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Letter to Lewis K. Brown, July 11, 1864

Whitman, Walt. "Letter to Lewis K. Brown, July 11, 1864." Walt Whitman: The Correspondence. Ed. Edwin Haviland Miller. New York: New York University Press, 1961. 237-238.
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Whitman writes a response letter to Lewis K. Brown, a wounded soldier recovering in the hospital Whitman worked at. Whitman writes that he had been very sick, and has had to return to Brooklyn. He is presently recovering at home, and hopes to be well soon. The only news that he has to share with Lewy is that the railroad and telegraph in Baltimore, Washington, and Philadelphia have been cut by the rebel army.

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To Lewis K. Brown
Brooklyn|July 11 1864
Dear comrade
I have rec'd your letter of the 6th as it has been sent on to me by Major Hapgood. My dear comrade, I have been very sick, and have been brought on home nearly three weeks ago, after being sick some ten days in Washington-The doctors say my sickness is from having too deeply imbibed poison into my system from the hospitals--I had spells of deathly faintness, & the disease also attacked my head & throat pretty seriously-
The doctors forbid me going any more into the hospitals-I did not think much of it, till I got pretty weak, & then they directed me to leave & go north for change of air as soon as I had strendh-But I am making too long a story of it-I thought only to write you a line-My dear comrade, I am now over the worst of it & have been getting better the last three days- my brother took me out in a carriage for a short ride yesterday which is the first I have been out of the house since I have been home-the doctor tells me to-day I shall soon be around which will be very acceptable-This is the first sickness I have ever had & I find upon trial such things as faintness, headache & trembling & tossing all night, & all day too, are not proper companions for a good union man like myself-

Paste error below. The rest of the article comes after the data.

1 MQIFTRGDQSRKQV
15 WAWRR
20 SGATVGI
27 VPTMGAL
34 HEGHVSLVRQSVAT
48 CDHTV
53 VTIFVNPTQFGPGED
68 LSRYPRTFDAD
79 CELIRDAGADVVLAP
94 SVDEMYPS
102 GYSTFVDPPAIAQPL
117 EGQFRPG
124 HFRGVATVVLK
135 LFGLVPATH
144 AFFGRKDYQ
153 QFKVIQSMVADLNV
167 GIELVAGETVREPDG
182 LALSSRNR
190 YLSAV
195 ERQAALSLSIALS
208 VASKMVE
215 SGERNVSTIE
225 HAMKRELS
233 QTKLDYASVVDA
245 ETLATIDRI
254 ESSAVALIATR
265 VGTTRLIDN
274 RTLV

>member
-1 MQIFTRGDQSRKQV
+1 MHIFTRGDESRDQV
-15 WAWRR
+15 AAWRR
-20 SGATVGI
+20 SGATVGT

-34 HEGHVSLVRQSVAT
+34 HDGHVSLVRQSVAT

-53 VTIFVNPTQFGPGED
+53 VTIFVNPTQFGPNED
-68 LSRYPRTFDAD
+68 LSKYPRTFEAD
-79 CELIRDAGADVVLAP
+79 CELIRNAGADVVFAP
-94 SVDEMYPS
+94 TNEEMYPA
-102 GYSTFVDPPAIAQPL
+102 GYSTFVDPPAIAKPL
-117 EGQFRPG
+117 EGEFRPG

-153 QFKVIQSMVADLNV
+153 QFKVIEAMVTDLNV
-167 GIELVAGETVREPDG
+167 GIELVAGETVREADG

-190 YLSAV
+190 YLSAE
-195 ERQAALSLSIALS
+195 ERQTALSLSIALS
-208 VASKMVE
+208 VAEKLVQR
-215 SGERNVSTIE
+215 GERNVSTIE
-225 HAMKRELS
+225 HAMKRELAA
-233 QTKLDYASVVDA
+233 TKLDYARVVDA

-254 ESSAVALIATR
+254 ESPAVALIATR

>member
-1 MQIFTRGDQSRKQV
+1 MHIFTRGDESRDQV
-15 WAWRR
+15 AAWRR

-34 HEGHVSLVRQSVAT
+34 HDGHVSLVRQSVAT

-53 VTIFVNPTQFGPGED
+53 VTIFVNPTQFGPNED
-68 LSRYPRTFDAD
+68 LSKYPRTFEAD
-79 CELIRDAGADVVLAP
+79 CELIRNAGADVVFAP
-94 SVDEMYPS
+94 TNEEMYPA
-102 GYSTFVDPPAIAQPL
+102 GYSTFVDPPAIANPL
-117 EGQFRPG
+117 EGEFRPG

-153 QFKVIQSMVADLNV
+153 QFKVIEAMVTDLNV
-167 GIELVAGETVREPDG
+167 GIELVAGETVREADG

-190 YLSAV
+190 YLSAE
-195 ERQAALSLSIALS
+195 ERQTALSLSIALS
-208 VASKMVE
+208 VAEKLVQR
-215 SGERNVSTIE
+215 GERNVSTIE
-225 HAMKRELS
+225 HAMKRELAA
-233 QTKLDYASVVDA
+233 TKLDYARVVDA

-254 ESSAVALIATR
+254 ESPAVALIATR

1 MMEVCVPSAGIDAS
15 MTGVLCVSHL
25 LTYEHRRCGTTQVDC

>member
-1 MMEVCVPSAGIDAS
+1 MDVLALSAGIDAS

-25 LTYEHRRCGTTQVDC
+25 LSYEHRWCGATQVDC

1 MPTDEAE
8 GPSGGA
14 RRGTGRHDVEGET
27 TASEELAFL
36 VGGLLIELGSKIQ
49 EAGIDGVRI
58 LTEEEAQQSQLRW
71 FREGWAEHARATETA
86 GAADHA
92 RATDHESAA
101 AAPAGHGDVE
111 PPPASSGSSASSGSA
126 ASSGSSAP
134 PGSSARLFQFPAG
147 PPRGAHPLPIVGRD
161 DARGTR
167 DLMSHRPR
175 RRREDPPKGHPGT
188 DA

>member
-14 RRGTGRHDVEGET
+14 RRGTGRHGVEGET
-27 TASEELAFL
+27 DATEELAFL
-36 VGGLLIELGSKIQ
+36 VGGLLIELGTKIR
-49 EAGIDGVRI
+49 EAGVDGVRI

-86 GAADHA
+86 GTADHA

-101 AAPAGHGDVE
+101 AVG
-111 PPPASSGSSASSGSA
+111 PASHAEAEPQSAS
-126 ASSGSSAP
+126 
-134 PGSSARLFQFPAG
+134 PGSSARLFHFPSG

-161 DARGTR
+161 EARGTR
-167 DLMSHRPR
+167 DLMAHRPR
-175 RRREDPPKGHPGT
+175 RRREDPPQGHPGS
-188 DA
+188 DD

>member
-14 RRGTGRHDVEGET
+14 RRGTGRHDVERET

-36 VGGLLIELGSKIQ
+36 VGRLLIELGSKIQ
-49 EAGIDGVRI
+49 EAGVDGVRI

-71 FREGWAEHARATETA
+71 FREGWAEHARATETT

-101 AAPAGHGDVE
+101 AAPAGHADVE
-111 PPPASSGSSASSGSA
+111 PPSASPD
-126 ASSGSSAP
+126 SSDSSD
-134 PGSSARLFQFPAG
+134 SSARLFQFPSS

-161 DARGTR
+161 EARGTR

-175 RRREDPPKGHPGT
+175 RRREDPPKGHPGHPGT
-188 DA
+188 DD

Lewy, I dont know any news to send you-the acc'ts here to-night are that the railroad & telegraph between Baltimore & Washington are cut, & also between Philadelphia by the rebel invasion-
My dear boy, you say you would like to see me-well I would give any thing to see your face again too-I think of you often-tell Jo Harris & Bartlett I have not forgotten them-
And now good bye, Lewy, & accept my heartfelt & true love, my dearest comrade-& I will try to write again before a great while & tell you how I am getting along, & which way I expect to move, &c. And I hope you will do the same to me-
So good bye again, Lew, & God bless you, dear son, now & through life-
Walt Whitman

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